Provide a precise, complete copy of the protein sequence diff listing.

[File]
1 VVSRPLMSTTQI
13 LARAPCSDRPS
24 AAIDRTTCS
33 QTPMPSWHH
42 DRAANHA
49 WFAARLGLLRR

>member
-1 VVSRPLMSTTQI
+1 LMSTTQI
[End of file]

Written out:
1 VVSRPLMSTTQI
13 LARAPCSDRPS
24 AAIDRTTCS
33 QTPMPSWHH
42 DRAANHA
49 WFAARLGLLRR

>member
-1 VVSRPLMSTTQI
+1 LMSTTQI